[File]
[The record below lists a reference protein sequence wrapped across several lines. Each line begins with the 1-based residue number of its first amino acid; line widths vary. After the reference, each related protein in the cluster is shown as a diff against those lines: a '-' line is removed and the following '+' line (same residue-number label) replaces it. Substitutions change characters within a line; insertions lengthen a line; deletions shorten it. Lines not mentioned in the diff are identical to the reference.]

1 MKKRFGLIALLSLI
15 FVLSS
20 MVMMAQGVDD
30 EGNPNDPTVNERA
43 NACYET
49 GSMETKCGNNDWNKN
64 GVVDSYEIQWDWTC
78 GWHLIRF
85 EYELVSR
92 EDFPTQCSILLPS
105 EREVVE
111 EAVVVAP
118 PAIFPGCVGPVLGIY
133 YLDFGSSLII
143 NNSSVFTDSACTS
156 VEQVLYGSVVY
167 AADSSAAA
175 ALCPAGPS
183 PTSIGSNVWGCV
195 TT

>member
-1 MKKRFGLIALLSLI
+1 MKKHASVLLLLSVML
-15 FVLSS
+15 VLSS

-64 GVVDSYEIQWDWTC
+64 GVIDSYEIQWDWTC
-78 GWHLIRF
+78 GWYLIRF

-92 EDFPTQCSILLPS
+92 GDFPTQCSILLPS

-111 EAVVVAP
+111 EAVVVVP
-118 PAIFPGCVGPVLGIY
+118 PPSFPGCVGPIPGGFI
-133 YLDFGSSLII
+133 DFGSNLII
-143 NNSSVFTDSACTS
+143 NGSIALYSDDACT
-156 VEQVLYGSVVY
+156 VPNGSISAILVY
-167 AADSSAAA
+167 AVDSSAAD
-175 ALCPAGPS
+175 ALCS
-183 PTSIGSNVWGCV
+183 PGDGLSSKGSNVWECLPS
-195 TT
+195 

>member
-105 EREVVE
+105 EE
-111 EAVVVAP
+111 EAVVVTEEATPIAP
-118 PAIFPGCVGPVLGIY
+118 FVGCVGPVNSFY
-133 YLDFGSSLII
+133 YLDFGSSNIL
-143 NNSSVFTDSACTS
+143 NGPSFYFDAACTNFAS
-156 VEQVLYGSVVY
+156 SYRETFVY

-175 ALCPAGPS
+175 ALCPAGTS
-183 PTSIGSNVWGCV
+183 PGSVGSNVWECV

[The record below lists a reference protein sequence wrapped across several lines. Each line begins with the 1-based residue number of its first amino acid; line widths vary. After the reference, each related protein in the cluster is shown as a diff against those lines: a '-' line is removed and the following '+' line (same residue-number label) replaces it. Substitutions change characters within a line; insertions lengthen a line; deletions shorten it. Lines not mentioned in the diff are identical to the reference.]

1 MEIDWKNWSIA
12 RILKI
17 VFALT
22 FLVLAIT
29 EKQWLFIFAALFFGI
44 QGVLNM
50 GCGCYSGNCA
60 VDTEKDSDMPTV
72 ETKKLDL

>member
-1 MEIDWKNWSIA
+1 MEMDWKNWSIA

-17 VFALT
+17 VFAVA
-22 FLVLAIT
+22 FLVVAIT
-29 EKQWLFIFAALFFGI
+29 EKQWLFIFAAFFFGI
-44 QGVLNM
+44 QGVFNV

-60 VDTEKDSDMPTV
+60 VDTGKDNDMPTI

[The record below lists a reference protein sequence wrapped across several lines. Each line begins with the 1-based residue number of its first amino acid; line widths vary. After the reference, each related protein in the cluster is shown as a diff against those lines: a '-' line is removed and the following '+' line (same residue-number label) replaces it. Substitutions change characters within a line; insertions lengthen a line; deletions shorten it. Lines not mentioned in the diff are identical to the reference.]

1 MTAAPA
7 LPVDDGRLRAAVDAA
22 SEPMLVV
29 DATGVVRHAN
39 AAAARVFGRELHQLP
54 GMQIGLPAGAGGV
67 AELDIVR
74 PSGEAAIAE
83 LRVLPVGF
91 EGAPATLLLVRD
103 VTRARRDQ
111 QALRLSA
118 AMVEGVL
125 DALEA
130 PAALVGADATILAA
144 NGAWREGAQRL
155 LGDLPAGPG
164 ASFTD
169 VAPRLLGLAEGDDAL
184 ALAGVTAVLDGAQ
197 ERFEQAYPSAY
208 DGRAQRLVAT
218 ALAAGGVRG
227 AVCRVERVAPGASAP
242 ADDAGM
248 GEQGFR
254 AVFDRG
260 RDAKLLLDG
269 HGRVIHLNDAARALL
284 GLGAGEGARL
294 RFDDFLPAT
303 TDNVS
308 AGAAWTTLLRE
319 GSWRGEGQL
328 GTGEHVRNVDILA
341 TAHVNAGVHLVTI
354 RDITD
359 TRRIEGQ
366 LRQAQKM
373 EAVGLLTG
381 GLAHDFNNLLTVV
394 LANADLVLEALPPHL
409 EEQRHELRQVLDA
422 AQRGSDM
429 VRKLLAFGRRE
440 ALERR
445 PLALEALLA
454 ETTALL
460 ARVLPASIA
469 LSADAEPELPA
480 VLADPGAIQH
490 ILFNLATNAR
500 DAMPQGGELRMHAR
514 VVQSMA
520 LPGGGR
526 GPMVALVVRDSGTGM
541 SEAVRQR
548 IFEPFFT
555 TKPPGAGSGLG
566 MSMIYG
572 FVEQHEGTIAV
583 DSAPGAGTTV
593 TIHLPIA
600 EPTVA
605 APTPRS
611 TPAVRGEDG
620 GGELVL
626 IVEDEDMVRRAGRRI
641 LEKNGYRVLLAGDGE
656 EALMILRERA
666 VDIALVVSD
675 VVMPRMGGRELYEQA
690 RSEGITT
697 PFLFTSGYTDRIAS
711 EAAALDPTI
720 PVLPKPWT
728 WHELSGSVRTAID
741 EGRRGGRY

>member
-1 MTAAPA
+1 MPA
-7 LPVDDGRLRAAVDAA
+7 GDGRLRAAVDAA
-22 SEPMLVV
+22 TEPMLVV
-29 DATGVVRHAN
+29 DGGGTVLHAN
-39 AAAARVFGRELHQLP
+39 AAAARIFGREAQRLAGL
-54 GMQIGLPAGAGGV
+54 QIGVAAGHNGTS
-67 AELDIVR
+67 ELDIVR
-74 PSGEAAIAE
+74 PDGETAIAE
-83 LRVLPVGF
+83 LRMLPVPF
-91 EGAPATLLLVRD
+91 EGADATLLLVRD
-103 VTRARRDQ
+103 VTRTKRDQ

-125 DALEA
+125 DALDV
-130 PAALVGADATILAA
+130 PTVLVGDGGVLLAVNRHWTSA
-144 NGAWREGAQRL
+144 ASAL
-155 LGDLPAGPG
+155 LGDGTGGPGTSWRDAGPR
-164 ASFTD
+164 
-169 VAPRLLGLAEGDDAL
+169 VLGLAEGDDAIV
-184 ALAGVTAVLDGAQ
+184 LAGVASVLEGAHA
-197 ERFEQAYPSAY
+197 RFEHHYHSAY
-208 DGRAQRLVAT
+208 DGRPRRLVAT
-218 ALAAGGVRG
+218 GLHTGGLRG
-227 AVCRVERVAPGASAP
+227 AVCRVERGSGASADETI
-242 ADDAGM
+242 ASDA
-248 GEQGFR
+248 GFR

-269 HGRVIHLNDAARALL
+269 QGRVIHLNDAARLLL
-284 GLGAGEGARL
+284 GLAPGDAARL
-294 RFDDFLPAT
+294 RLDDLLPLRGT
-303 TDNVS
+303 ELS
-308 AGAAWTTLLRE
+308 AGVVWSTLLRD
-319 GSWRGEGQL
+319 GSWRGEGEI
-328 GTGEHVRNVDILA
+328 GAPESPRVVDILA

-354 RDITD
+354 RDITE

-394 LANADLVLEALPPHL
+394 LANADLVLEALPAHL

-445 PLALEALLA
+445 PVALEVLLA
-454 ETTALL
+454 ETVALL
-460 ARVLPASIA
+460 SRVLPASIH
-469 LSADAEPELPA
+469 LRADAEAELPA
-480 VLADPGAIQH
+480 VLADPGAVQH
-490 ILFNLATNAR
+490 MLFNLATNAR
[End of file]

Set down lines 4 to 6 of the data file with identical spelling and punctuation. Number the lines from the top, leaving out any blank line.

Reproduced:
20 MVMMAQGVDD
30 EGNPNDPTVNERA
43 NACYET